A Lot or a Little?
What you will—and won't—find in this TV show.
Characters must work together. Race-related issues are addressed on the show.
Positive Role Models
The main characters are good at heart, but they often use questionable methods and/or have criminal pasts.
Violence & Scariness
Lots of violence, including gun battles that result in death and injury. Cops sometimes use threats and violence with suspects. Flashbacks to Hurricane Katrina are frequent and show people hurt and suffering.
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Sex, Romance & Nudity
Occasional mention of sex. Some romantic scenes, including kissing.
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Frequent use of words like "ass," "son of a bitch," and "hell."
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Drinking, Drugs & Smoking
A fair amount of drinking, including occasional drinking on the job by main character (who's a cop).
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Parents Need to Know
Parents need to know that this police drama -- which is set in New Orleans and deals specifically with the city's post-Katrina struggles -- has plenty of the genre's standard chase scenes, bloody injuries, occasional violent deaths, and frequent gunfire. Regular hurricane flashbacks include people drowning, crying, and getting hurt; there's even a defensive murder. The main cop characters are good at heart, but they sometimes use shady tactics when trying to catch a criminal, such as threatening suspects with injury. There's also some drinking (including some done on the job), occasional references to dating or sex, and some language ("ass," "son of a bitch," etc.).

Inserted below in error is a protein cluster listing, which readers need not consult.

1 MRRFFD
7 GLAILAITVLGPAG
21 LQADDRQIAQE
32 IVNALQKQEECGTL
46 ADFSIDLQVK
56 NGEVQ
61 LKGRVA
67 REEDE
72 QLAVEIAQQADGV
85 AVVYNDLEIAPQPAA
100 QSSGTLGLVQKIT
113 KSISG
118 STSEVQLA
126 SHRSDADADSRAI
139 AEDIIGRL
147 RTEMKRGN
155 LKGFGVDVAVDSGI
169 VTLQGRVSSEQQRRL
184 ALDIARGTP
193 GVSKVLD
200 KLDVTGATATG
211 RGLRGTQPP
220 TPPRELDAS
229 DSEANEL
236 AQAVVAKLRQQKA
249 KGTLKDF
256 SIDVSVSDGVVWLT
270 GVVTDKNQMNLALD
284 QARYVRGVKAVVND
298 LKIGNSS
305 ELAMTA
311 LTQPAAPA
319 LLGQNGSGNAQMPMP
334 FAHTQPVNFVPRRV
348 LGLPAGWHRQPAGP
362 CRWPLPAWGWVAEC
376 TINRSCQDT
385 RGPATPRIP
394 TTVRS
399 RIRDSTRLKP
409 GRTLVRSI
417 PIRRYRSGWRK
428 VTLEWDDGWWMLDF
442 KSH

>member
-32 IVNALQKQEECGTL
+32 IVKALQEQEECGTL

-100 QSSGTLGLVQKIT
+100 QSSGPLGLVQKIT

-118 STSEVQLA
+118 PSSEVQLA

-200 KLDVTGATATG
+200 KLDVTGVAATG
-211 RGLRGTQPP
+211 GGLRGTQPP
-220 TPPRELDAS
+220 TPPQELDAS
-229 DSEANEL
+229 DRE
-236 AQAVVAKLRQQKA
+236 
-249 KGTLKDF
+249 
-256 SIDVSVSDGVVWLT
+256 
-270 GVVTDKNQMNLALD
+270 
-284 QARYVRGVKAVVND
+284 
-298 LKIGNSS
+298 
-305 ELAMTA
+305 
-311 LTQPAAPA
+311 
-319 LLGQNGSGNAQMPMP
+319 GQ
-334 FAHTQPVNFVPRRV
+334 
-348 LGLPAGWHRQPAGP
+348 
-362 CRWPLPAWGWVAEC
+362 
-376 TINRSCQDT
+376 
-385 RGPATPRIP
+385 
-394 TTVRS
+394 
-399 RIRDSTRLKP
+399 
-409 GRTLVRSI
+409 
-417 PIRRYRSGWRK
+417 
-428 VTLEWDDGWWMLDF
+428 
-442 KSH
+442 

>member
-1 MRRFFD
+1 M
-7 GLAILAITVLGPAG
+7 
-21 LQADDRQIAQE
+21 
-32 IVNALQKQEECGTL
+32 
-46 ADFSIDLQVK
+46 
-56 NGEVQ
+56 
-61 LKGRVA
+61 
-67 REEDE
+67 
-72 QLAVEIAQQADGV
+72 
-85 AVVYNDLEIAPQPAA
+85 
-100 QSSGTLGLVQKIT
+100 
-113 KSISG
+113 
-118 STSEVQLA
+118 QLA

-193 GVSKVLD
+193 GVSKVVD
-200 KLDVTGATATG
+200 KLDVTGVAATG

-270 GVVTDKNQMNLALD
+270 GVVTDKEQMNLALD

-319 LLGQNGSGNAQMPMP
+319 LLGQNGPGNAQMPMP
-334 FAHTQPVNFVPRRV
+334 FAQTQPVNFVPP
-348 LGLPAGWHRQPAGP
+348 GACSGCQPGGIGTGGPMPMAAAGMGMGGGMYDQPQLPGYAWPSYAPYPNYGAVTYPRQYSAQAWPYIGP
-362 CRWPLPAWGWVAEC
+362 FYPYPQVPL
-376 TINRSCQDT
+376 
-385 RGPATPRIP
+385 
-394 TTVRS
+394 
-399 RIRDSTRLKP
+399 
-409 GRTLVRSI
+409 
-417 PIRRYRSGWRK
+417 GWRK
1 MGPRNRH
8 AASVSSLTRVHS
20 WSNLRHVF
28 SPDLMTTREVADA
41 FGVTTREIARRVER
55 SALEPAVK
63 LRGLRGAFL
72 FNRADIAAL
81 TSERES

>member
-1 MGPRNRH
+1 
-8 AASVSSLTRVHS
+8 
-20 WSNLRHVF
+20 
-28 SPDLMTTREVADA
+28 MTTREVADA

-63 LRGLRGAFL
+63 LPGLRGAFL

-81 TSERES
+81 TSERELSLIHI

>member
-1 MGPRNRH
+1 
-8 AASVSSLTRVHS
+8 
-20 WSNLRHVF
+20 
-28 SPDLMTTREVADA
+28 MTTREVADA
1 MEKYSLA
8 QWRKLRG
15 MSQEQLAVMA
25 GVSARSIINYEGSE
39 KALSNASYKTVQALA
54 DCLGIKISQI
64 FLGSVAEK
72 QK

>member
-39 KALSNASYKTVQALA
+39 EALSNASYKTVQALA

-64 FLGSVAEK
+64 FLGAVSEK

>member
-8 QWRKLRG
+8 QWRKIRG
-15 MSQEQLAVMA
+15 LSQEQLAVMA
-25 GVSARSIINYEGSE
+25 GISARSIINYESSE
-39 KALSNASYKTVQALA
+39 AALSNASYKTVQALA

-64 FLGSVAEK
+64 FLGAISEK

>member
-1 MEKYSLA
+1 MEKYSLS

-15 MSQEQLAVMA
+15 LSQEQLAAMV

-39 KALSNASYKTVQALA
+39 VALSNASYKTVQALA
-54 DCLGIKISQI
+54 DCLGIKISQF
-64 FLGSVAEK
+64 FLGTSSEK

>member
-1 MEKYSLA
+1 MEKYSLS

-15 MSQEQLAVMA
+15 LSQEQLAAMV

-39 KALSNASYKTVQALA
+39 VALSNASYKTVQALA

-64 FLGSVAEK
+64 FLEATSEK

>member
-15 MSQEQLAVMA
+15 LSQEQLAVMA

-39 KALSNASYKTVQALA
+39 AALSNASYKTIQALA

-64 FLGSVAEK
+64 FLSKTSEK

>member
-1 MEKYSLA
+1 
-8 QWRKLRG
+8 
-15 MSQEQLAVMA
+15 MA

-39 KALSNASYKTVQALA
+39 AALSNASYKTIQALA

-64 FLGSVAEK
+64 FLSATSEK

Is It Any Good?
Anderson brings a lot of heart to his role, and it's nice to watch him inhabit a starring role, especially after he's played so many silly peripheral characters. As Boulet, he fights to keep his family intact despite his wife's move to Atlanta, where she lives with their young daughter (who, like many children who were living in New Orleans during Katrina, suffers from traumatic memories and has difficulty sleeping).
With plenty of conspiracy theories and political resentments on tap, K-Ville can be heavy viewing. Car chases, flying bullets, bloody injuries, and devastating flashbacks to hurricane scenes make the show an iffy choice for younger viewers, but older teens may be able to handle the violence, which is pretty standard cop show material. Scenes from present-day New Orleans are alternately upsetting and gorgeous.
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Our Editors Recommend
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